Wednesday, December 28, 2005

On Tolerance

A long time ago I saw Karl Popper speak on tolerance. This was before his death, of course, but it was fairly close to it and Popper wasn't at his best. Then there was the strawberry wine I enjoyed before the event. All this makes my recollection of Popper's message tinged with fond memories and light-hearted fuzziness. But I'm pretty sure that he said not to tolerate the intolerant.

Tricky, that whole question. Isn't it usually the intolerant that most benefit from the tolerance of others? The shield of tolerance lets them go on building their edifices which will ultimately ban other beliefs. Yet not to tolerate the intolerant takes away the whole point of tolerance, which to me is to allow peaceful cohabitation. Leben und Leben Lassen.

Religious extremists have been skilled in exploiting the societywide value of tolerance (or of multi-culturalism) in the West. Tolerance has allowed them to continue existing in sub-societies where other Western values such as gender equality are completely ignored. Tolerance allows some religious groups to take their children out of school at a younger age than is otherwise legally required, or it allows these children to be taught biased history. Even the organizing activities of Islamic radicals have benefited from the tolerance of secular nations. Yet if any of these groups came to general power the first thing to be banned would be behaviors that conflict with their values. They would ban tolerance.

Tolerance carries the seeds of its own destruction. What are we to do about this? Popper's answer was to refuse to tolerate intolerance, to make tolerance a reciprocal concept. I will tolerate you if you tolerate me, but if you don't...

There is a nice symmetry to his idea, but its practical applications would mean that we would no longer tolerate anybody very different, because most of those groups are intolerant themselves. My head goes dizzy at this point.

Even the meaning of tolerance is often unclear. Is there a tinge of condescension in tolerance? Do we tolerate other values the same way we tolerate a boil in the butt? Or is tolerance something purer, something respectful and courteous? And does tolerance by a powerless person towards a powerful one matter at all?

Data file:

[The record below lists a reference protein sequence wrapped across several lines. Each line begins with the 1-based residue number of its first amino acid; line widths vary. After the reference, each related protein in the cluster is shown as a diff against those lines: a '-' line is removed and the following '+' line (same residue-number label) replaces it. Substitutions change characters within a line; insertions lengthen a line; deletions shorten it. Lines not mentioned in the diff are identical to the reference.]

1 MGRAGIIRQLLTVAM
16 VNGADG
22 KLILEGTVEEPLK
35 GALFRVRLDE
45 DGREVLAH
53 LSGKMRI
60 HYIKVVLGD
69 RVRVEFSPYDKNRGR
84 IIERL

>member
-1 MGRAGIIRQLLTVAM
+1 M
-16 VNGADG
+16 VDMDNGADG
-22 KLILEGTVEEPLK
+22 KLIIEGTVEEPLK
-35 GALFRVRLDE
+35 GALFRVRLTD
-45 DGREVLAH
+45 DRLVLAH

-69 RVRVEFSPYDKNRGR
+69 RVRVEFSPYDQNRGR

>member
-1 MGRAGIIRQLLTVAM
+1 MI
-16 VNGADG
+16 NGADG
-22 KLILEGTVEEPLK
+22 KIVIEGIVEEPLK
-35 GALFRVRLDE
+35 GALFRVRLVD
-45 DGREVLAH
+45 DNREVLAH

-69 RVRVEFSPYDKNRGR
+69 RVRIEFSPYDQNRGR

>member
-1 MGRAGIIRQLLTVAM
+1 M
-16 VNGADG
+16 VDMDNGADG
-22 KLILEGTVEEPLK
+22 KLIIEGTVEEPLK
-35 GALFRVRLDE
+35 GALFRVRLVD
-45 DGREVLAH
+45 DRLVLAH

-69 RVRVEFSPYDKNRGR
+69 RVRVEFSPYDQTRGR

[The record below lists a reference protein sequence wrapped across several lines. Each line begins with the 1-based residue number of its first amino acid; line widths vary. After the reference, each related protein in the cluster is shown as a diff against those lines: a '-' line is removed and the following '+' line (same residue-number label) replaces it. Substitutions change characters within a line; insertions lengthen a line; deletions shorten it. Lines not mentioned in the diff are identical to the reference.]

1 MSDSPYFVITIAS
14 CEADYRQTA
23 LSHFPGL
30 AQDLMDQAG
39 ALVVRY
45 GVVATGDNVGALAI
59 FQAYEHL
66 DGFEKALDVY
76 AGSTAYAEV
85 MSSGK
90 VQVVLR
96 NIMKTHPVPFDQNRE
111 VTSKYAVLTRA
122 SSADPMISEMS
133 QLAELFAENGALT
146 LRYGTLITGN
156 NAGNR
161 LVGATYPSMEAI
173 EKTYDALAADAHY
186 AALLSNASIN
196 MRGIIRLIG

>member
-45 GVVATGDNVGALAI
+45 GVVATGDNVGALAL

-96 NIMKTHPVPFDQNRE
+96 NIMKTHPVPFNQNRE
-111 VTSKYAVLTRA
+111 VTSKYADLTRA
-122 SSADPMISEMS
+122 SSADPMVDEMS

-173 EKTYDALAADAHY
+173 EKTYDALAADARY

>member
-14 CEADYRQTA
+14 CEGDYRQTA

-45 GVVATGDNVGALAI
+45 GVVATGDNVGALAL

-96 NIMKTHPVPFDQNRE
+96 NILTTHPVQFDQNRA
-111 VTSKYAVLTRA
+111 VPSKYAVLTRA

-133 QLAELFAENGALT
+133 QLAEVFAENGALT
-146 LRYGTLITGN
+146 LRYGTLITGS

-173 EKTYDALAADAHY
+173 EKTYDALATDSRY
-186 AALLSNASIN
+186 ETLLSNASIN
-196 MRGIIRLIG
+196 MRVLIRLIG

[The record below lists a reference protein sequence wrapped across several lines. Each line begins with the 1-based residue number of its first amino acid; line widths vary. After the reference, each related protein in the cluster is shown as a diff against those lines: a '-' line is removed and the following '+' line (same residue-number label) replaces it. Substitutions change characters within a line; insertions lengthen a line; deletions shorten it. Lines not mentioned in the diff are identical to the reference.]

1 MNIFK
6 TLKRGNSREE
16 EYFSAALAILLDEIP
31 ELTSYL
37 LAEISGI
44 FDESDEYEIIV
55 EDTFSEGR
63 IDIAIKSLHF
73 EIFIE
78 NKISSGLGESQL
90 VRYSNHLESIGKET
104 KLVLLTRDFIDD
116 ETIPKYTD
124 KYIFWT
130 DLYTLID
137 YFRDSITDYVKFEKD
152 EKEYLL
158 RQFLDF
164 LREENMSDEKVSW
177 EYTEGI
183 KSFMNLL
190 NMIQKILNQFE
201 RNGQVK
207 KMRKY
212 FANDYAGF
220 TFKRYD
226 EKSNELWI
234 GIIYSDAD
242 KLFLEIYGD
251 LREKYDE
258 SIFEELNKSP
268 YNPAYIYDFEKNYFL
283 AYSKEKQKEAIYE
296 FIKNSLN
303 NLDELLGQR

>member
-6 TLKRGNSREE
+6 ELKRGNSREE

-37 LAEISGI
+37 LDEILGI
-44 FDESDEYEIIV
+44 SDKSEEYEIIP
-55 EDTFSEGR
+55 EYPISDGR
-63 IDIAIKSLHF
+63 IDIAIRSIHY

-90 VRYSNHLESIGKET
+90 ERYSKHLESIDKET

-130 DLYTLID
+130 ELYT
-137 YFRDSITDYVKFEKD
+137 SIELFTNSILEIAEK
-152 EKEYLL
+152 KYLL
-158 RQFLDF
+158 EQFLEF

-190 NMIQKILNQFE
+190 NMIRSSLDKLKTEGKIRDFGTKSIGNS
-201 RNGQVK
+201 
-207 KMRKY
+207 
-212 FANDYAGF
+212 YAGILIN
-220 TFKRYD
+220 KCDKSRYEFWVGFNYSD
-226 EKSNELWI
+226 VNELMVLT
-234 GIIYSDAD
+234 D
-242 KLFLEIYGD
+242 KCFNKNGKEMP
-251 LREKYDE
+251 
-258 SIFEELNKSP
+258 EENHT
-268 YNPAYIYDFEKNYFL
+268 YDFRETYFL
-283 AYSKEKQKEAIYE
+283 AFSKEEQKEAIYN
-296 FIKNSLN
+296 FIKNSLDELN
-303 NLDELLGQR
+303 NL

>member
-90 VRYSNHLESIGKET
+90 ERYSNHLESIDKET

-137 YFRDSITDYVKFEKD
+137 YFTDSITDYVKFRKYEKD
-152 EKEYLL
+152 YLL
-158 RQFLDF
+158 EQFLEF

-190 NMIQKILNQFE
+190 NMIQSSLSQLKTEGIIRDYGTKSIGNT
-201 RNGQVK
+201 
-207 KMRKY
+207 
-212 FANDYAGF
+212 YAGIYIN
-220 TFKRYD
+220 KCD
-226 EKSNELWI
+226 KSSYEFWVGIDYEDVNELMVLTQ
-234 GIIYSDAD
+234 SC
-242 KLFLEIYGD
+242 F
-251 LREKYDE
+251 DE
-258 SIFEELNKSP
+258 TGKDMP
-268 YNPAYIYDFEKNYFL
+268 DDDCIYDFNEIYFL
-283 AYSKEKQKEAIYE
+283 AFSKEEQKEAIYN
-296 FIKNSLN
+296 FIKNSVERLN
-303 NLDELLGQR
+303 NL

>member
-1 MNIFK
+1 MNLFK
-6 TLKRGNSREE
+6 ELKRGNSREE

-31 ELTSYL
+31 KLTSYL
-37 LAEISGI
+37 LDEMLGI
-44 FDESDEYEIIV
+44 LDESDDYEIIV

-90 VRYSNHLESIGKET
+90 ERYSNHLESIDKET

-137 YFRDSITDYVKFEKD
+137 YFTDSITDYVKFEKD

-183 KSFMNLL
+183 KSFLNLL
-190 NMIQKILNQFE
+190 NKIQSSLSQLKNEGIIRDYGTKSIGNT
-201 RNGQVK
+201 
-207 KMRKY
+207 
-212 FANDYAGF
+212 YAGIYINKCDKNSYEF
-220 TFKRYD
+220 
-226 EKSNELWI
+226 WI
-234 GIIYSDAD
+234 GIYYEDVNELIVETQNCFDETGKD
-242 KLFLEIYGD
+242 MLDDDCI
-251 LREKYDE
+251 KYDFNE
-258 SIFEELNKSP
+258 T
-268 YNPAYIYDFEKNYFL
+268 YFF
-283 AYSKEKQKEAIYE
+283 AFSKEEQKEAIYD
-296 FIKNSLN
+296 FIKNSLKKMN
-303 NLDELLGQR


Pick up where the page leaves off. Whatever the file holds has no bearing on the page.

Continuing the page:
I don't know. John Gibson, the author of The War on Christmas: How the Liberal Plot to Ban the Sacred Christian Holiday Is Worse Than You Thought recently gave a radio interview which revealed his definition of religious tolerance very clearly:

From the November 17 edition of Salem Radio Network's Janet Parshall's America:

GIBSON: The whole point of this is that the tradition, the religious tradition of this country is tolerance, and that the same sense of tolerance that's been granted by the majority to the minority over the years ought to go the other way too. Minorities ought to have the same sense of tolerance about the majority religion -- Christianity -- that they've been granted about their religions over the years.

PARSHALL: Exactly. John, I have to tell you, let me linger for a minute on that word "tolerance." Because first of all, the people who like to promulgate that concept are the worst violators. They cannot tolerate Christianity, as an example.

GIBSON: Absolutely. I know -- I know that.

PARSHALL: And number two, I have to tell you, I don't know when they held this election and decided that tolerance was a transcendent value. I serve a god who, with a finger of fire, wrote, he will have no other gods before him. And he doesn't tolerate sin, which is why he sent his son to the cross, but all of a sudden now, we jump up and down and celebrate the idea of tolerance. I think tolerance means accommodation, but it doesn't necessarily mean acquiescence or wholehearted acceptance.

GIBSON: No, no, no. If you figure that -- listen, we get a little theological here, and it's probably a bit over my head, but I would think if somebody is going to be -- have to answer for following the wrong religion, they're not going to have to answer to me. We know who they're going to have to answer to.


GIBSON: And that's fine. Let 'em. But in the meantime, as long as they're civil and behave, we tolerate the presence of other religions around us without causing trouble, and I think most Americans are fine with that tradition.

PARSHALL: I agree.

GIBSON: In other words, they'd like it in return.

The bolds are mine.

Gibson likes the idea of tolerance as a reciprocal concept, though he believes that the Christian majority has not been tolerated in the past. To put it that way makes Gibson sound ridiculous, and he is. But his point is not ridiculous; it is ominous, because for Gibson tolerance means suffering the presence of the alien infidels, the believers in the false gods, those who will go to hell one day. This is not the tolerance of a compatriot with different beliefs but the tolerance of a commander who has declared a momentary peacefire. It is tolerating the enemy.

And how do you tolerate the enemy?